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Thread: Hit Head During Practice

  1. #1
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    Hit Head During Practice

    So yesterday I was practicing my spins at my local ice rink. Toward the end of the session I did one last camel spin, slipped off of the back of my heel coming out, flew backward, and hit my head hard on the ice. My parents picked me up and brought me to the hospital where I was given a cat scan and a couple of neurological tests. The doctors informed me that I had a minor concussion and a couple of body bruises. My coach thinks that the problem might be that I'm using Mark IV blades rather than Pattern 99's.

    Now I'm a bit nervous to get back on the ice. I mean I know it was probably a freak accident and I shouldn't really be worried, but there's always that what if factor. Anybody here have any advice for me? I'd really love to get back to the rink as soon as I get my nerve back.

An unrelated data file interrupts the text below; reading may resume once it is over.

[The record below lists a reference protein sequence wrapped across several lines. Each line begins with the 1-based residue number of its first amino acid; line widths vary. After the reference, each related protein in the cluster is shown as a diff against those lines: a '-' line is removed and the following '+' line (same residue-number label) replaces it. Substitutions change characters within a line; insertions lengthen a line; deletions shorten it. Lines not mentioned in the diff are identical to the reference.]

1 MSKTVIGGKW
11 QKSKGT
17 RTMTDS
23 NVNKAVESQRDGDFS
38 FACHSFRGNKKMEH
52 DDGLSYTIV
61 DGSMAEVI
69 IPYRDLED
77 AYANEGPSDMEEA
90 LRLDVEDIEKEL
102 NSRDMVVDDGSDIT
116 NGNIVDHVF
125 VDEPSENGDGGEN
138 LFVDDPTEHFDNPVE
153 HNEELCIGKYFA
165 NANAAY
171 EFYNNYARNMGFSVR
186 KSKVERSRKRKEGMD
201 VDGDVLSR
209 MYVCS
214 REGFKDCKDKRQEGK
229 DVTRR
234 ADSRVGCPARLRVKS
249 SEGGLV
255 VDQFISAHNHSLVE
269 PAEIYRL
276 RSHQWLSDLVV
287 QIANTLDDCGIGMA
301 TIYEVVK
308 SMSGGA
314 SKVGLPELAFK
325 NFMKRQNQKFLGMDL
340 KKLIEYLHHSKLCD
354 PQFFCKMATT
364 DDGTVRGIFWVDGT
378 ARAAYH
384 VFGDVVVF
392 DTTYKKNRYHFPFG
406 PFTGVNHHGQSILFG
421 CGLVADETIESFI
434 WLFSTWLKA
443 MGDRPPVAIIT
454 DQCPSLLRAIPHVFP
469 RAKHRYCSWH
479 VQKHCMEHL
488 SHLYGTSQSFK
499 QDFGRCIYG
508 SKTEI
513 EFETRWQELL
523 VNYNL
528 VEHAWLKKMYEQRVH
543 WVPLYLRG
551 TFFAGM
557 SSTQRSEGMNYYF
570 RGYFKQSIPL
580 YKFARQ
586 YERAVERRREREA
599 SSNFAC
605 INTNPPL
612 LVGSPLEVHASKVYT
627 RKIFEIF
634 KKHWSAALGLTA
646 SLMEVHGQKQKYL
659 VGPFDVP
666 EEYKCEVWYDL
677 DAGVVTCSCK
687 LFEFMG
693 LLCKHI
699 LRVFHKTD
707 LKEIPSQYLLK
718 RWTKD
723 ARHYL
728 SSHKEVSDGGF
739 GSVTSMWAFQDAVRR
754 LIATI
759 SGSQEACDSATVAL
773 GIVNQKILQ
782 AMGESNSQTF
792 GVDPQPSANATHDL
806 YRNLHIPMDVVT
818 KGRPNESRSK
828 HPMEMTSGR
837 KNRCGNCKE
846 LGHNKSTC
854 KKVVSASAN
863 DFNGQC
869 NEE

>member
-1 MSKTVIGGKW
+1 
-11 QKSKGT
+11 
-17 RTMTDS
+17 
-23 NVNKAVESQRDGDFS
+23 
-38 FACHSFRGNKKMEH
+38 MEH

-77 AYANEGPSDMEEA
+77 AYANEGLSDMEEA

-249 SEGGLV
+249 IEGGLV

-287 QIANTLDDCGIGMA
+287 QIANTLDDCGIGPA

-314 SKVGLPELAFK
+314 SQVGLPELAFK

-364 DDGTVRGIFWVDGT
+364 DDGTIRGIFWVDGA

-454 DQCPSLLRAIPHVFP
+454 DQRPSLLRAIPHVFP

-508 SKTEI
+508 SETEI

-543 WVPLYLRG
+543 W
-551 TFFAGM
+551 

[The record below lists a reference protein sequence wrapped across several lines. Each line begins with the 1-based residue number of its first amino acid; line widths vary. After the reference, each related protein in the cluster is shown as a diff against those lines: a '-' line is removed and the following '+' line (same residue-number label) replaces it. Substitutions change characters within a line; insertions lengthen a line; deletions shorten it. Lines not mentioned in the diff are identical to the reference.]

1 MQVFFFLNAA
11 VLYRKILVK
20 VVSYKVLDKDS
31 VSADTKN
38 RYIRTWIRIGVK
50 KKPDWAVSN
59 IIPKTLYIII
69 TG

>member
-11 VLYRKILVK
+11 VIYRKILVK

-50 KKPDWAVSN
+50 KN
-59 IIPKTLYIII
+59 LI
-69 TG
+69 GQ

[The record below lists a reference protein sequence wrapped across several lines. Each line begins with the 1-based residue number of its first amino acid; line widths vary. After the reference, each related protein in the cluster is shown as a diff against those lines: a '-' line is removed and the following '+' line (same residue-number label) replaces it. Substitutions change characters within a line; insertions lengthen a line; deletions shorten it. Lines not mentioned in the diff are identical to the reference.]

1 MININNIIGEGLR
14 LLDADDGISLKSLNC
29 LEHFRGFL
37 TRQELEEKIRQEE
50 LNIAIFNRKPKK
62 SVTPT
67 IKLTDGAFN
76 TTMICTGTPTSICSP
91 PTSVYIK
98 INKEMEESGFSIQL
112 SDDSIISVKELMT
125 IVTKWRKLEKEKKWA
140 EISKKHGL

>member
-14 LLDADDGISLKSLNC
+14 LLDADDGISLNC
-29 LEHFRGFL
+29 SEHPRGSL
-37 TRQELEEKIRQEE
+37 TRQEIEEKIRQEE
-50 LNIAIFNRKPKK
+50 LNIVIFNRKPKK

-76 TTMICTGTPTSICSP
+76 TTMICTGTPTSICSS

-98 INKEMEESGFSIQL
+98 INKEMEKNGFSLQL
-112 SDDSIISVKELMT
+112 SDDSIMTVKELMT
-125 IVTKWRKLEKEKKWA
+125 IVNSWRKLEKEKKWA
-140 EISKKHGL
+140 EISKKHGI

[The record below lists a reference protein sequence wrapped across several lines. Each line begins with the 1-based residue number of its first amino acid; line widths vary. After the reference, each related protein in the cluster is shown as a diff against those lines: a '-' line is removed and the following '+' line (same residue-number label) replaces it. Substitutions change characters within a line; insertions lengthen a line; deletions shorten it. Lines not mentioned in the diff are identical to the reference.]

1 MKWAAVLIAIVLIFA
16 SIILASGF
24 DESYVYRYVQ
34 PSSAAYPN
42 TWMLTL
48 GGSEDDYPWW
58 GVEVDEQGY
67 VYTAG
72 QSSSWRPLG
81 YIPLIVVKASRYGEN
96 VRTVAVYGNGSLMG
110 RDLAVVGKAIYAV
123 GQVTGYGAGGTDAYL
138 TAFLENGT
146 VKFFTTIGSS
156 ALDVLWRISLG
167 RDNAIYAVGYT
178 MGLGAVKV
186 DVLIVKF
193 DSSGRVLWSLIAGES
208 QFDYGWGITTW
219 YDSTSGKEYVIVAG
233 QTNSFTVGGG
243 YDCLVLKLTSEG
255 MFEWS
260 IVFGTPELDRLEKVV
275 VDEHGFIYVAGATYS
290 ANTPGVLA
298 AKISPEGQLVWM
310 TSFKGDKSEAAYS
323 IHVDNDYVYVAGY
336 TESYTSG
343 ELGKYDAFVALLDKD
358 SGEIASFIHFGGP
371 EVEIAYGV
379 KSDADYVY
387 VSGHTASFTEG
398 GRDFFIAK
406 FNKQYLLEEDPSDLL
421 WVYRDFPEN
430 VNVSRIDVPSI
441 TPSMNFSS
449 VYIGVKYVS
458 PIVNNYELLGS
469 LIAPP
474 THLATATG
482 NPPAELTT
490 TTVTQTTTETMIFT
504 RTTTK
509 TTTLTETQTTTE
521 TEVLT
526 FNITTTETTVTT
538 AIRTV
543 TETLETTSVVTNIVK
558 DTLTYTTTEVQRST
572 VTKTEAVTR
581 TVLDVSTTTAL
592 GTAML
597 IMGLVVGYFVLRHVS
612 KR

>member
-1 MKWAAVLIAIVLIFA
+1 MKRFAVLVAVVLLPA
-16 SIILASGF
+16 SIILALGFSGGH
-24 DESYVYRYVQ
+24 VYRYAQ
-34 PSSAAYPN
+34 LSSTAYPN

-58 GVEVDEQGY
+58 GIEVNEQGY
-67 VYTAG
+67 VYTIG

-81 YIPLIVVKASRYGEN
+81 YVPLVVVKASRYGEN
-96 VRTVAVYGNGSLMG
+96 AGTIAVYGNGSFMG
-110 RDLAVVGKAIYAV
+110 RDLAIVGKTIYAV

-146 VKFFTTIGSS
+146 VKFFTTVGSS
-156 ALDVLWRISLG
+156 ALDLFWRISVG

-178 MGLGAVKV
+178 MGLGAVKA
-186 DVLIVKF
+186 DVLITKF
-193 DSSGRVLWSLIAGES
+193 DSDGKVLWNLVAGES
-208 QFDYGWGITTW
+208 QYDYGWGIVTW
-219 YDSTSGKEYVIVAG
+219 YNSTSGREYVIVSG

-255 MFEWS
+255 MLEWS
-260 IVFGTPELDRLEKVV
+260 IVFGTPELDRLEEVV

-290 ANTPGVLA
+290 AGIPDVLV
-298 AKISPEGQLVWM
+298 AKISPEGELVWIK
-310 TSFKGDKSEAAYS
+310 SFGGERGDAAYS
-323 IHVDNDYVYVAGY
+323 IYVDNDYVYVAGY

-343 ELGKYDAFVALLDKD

2. #2
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    Quote Originally Posted by HCOSurfer View Post
    Now I'm a bit nervous to get back on the ice. I mean I know it was probably a freak accident and I shouldn't really be worried, but there's always that what if factor. Anybody here have any advice for me? I'd really love to get back to the rink as soon as I get my nerve back.
    All my best for recovering from the concussion!! Not long after suffering a smaller accident involving my head and the ice (also from spins), I began to wear a helmet on a regular basis, it really gave me much more freedom while learning new skills. Very happy with it after getting used to the extra warmth, many actually complimented it's cute :sheesh: and the number of helmets on the session started to increase steadily.
    Last edited by jjane45; 04-28-2010 at 12:40 AM.

  3. #3
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    Do helmets interfere with learning jumps? My coach has already advised me to start wear gel pads, so I guess that's a step in the right direction.

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    Quote Originally Posted by HCOSurfer View Post